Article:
David Dane from Atlantic Broadband should stop and count the dishes on roofs in Altoona and surrounding areas. The Dish Network and DirecTV are in my area several times a week installing.
It ''doesn't seem to be all that big of a deal'' with his customers because the true football fans (and sports lovers) have left him and watch the games in HD on satellite.
Richard T. Haggart
Follow Comcast's lead
Penn State fans don't matter to cable company.
I am tired of Mr. Dane saying there is no interest in Penn State football - just because he does not follow college football a lot of his customers do.
He must be a Steelers fan.
When they made the playoffs last year, we had the NFL network for about two weeks. Our cable company said they were waiting to see what Comcast did and they would follow suit. Comcast made a deal two months ago and are trying to be fair to their customers.
Atlantic Broadband is slapping Penn State fans in the face again. We are going to miss at least four games, including the season opener. I am one missed game away from getting a dish.
'Lion' in the sand
A line has been drawn on the field of Penn State.
President Graham Spanier publicly announced that no contract extension will be discussed until after the season, leaving the possibility that there will be no extension. Joe Paterno countered that he doesn't need a contract to continue coaching. Who will blink first?
The endgame of this chess match may depend heavily on how the Lions fare on the field this season as well as off the field. ESPN's Outside the Lines has already painted Paterno in a bad light with regard to discipline. Spanier, on the other hand, looked like a hero. Perhaps it was just a witch hunt, but where there's smoke, there's often fire. Any more significant disciplinary problems and this issue could burn Paterno at the stake.
How many wins does he need to keep Spanier and Curley off his lawn? I think 10-plus wins and a BCS bowl would line Paterno's pawns up well enough to prevent Spanier's attacking rooks. After all, the university will look really bad forcing him out simply because he can't win games anymore.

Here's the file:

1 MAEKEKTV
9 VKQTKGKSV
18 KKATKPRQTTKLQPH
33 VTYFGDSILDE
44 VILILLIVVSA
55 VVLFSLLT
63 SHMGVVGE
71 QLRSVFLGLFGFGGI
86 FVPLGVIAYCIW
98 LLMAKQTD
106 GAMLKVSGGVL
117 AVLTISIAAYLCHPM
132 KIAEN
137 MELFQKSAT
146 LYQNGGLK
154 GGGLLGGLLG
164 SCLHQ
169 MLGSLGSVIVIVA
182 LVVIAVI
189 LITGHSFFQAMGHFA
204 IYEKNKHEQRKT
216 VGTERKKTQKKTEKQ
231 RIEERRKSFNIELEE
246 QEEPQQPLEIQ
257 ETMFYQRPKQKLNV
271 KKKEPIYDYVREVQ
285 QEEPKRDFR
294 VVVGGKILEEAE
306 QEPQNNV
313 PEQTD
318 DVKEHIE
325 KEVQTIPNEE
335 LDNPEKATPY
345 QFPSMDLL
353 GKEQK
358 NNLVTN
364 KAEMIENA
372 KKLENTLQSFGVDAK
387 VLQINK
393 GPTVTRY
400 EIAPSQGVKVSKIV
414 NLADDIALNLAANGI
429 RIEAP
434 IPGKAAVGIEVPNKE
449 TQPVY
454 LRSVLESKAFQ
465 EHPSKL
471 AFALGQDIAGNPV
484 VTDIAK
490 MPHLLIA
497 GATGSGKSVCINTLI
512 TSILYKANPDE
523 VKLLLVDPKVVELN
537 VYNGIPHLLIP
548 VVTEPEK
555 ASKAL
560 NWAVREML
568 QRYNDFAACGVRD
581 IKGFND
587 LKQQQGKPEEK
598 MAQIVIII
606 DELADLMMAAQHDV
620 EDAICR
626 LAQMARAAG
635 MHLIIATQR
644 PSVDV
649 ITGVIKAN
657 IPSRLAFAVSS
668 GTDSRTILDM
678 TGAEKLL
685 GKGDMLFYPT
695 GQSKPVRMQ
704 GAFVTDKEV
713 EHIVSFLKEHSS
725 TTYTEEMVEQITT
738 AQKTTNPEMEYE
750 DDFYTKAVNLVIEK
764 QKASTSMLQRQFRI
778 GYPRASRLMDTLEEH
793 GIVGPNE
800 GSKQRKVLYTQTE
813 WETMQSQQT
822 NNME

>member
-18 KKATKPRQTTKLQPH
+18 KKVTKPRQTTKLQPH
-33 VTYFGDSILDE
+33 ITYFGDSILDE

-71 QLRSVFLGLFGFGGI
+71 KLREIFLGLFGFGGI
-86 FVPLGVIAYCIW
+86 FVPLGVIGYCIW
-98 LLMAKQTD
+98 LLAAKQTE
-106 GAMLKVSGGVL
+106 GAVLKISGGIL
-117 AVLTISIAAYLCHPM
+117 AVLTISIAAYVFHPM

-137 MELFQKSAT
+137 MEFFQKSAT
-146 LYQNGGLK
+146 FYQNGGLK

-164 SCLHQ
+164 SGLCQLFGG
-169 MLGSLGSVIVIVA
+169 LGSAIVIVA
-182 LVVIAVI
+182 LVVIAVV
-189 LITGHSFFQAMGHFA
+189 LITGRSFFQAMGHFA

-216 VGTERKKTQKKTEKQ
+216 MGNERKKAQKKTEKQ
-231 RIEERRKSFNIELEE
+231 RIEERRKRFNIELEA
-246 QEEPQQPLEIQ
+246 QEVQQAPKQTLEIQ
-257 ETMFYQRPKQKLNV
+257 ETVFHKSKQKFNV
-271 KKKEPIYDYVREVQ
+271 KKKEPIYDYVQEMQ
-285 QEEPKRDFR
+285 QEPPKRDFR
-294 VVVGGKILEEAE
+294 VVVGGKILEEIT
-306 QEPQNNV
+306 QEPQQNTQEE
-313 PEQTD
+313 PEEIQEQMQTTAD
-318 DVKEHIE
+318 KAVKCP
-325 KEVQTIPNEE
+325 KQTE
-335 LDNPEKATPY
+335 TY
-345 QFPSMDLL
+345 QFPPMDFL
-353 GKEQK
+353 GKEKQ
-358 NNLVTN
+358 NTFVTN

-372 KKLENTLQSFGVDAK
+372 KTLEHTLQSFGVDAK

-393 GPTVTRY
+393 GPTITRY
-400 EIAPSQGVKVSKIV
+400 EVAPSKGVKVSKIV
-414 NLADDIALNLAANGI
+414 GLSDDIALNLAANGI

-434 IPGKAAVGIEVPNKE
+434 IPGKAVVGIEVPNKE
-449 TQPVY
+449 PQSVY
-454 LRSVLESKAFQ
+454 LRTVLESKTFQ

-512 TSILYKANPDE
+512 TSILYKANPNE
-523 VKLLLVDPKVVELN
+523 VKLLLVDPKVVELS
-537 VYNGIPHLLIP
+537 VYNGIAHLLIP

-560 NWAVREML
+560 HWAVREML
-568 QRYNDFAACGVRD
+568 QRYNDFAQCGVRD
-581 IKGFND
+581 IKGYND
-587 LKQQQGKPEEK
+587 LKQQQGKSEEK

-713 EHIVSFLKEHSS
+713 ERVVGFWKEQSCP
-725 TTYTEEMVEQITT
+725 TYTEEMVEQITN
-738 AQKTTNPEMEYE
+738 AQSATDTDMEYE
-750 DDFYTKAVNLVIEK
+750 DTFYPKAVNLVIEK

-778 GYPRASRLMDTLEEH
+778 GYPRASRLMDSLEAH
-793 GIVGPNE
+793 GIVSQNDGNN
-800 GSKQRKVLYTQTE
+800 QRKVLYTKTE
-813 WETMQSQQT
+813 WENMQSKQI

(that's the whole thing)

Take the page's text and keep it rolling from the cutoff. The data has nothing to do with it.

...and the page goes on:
But 8-4 or, heaven forbid, 7-5 and another yard tool or dot.com bowl, and I think Spanier will have the strength, along with the disciplinary situation, to go for checkmate if he so chooses.
The good news for Joe? A favorable schedule and a lot of returning players should set him up well enough to achieve double digits. Clark, Devlin, or a tandem of the two with an experienced line should be better than the accident-prone and inconsistent Morelli. A stable of impressive backs and a seasoned line are elements that have combined in the past for some impressive seasons.
The defensive line looked to be strong with talent and depth. That depth has been decimated by discipline and the injury to Still. Losing Lee looms large.
It appears PSU will have to score some points to win games, putting the season on the shoulders of Jay Paterno and his HD spread offense. The only successful season since Jay started calling passing plays was 2005 with a quarterback who had enough talent to overcome the coaching ineptitude.
We won a lot of games in 2005, but we had a guy that could overcome playcalling.
Can lightning strike twice?
Todd A. Sponsler